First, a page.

Today in History:

1061 Series I Volume XXV-I Serial 39 - Chancellorsville Part I


mattox. Another party, the Second New York, Colonel Kilpatrick, was to push on to the railroad bridges over the Chickahominy, destroy them and the telegraph, and operate in the direction of Richmond, 4 miles distant from the bridges.

Another force, the Twelfth Illinois Cavalry, Colonel Davis, was to strike the two railroads at or in the vicinity of Ashland, on the Fredericksburg, and Atlee's, on the Virginia Central, and do all the harm it could. Another party, the First Maine and First Maryland, with a section of artillery, all under General Gregg, was to follow down the South Anna River, destroy all the road bridges thereon, and, if possible, the two railroad bridges across that river. Another party, the Fifth U. S. Cavalry, under Captain Drummond, was to follow this last, and see that the destruction was complete. Captain Merritt, with a flying party of the First Maryland, was sent out to do what he thought he could accomplish in the way of destroying bridges, &c. These different parties all got off by 3 a.m. on the 3rd.

After all these parties had moved, and outposts established, one of which was to hold the only bridge across the South Anna, which was to be left undestroyed for our own use in case of need, I found myself with but about 500 men of General Buford's brigade and nearly 200 partially broken down horses of General Gregg's division, which was to serve as a nucleus, and upon which the different parties could rally in case of necessity after they had performed the work assigned them to do. Not having heard from General Averell since we left him at Kelly's Ford, nor being able to learn anything of any force of ours in the direction of Gordonsville, I was fearful that he had either been driven back or had been recalled. In either case, we knew that the forces of Lee and Hampton would be free to act against us, and, in case thy should find how weak we were, could easily overwhelm us with numbers.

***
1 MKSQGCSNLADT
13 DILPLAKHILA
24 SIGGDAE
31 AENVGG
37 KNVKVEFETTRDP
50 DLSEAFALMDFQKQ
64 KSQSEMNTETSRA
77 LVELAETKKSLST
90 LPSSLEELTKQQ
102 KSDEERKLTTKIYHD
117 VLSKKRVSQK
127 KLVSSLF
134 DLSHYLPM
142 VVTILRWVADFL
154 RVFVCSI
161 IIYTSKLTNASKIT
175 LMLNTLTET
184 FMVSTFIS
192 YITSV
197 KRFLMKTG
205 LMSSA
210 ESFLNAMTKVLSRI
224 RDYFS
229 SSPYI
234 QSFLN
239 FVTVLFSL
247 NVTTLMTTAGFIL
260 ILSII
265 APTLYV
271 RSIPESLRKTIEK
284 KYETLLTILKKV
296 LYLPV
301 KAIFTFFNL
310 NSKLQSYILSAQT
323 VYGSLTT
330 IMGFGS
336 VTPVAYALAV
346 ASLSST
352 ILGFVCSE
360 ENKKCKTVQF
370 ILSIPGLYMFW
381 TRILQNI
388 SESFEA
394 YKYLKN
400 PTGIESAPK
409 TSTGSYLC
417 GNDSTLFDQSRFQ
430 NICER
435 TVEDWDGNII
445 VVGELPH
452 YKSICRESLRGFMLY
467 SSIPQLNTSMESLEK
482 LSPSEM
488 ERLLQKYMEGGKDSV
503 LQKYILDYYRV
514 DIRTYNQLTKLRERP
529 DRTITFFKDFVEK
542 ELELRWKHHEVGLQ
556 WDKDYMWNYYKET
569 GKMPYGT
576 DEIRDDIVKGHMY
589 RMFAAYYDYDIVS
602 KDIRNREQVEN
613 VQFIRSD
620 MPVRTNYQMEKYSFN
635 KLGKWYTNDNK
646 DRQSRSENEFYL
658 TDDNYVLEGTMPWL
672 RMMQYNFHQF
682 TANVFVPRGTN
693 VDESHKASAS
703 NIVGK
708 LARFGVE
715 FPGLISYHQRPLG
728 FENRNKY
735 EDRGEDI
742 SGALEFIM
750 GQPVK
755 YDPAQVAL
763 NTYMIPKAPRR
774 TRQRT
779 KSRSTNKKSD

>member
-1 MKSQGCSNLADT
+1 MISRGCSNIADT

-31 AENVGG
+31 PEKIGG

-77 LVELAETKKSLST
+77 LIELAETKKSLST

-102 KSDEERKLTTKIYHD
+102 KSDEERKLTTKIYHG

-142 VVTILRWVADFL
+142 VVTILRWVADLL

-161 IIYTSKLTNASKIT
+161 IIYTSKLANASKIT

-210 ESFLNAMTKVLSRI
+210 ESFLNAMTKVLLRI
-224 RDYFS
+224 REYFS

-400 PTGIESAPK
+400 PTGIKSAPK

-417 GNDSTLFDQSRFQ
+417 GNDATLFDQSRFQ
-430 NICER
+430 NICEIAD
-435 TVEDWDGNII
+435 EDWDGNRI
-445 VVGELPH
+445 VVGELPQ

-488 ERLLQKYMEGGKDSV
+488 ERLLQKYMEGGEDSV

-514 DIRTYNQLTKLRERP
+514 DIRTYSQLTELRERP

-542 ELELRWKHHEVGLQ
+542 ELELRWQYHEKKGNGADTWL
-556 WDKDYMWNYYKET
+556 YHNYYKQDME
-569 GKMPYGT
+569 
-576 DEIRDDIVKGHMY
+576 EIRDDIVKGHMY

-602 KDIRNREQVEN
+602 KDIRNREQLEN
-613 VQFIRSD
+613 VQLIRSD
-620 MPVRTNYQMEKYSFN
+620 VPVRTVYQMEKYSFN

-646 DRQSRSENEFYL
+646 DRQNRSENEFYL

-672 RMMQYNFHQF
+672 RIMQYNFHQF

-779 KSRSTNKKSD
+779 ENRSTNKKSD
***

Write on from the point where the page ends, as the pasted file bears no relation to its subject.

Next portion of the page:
The day and night of May 3 was passed by myself in no little anxiety. I had give directions for all the parties to endeavor to strike the railroad and telegraph at 3 p.m. of that day, in order that, all striking together and at different points, the enemy should not have time to communicate information by telegraph and be prepared for us at the vulnerable points. Colonels Wyndham, Kilpatrick, and Davis were directed either to return or to push on and bring up at either Yorktown or Gloucester Point. The rest were ordered to return to the reserve with myself.

Colonel Wyndham and Captain Lord returned the same day; General Gregg and Captains Merritt and Drummond the next day. Colonels Kilpatrick and Davis pushed on through to Gloucester Point. What was done by each party, and how well it was done, will be seen by a perusal of the annexed reports of the several commanders.

That night I sent Captain Harrison, with what was left of his regiment, Fifth U. S. Cavalry, about 80 men, to take post at Shannon's Cross-Roads, about 6 miles in our rear, and to watch the movements of the enemy, whom we had reason to suppose was in our vicinity, and the next morning moved with the rest of the available portion of Buford's brigade to join him. Previous, however, to starting, I sent all the prisoners, about 60 in number, after having paroled them, on the road to Richmond, telling them to push on as we should soon overtake them, and they had a long march to make. We heard of them half-way to Richmond, expecting to be overtaken by us every moment.

Before we came to where Captain Harrison was stationed, Lee's brigade, which, together with Hampton's Legion, as we afterward learned,